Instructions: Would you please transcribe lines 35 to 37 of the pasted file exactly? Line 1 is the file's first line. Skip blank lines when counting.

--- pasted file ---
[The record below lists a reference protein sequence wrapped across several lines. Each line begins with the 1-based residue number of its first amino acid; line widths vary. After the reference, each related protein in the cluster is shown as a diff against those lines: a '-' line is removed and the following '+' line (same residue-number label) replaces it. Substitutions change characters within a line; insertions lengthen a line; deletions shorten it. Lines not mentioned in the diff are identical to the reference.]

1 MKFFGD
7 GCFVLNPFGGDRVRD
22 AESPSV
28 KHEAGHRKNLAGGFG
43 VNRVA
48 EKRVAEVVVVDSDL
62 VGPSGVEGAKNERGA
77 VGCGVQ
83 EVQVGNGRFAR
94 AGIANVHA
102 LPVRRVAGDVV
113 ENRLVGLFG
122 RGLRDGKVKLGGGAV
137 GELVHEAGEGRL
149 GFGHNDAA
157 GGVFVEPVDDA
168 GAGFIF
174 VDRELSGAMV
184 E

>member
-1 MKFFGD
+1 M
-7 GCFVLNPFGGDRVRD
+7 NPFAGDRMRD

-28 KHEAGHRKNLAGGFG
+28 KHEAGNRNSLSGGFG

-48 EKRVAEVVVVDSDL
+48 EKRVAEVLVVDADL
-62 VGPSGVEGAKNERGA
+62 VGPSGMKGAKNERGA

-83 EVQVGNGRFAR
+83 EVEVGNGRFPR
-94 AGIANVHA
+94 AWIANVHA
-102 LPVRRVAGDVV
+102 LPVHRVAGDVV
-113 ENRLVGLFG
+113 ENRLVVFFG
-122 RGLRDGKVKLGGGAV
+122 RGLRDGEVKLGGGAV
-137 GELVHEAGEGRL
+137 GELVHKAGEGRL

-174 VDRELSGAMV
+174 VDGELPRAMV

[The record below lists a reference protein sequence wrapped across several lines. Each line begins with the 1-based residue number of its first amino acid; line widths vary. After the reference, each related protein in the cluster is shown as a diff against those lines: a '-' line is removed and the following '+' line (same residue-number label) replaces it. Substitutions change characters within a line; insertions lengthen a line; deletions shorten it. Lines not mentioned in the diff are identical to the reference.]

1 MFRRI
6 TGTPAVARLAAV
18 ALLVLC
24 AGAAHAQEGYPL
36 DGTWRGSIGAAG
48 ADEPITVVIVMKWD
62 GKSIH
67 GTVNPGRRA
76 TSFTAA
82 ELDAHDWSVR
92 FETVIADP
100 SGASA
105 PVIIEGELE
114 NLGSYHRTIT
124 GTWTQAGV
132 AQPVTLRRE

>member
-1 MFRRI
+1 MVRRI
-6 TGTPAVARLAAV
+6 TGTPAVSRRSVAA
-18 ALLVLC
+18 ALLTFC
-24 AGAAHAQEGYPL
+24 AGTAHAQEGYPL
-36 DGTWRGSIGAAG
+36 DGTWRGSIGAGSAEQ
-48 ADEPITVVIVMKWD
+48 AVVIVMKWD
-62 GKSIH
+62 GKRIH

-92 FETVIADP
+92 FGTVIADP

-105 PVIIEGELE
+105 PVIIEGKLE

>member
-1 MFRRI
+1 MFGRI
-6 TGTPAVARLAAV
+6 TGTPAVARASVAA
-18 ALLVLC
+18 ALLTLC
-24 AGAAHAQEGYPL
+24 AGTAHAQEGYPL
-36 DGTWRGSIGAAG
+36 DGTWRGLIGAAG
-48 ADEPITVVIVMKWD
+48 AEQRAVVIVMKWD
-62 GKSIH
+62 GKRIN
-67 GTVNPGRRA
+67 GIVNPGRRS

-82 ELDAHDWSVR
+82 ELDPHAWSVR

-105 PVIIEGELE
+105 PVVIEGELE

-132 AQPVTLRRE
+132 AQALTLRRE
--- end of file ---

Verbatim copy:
+94 AWIANVHA
-102 LPVRRVAGDVV
+102 LPVHRVAGDVV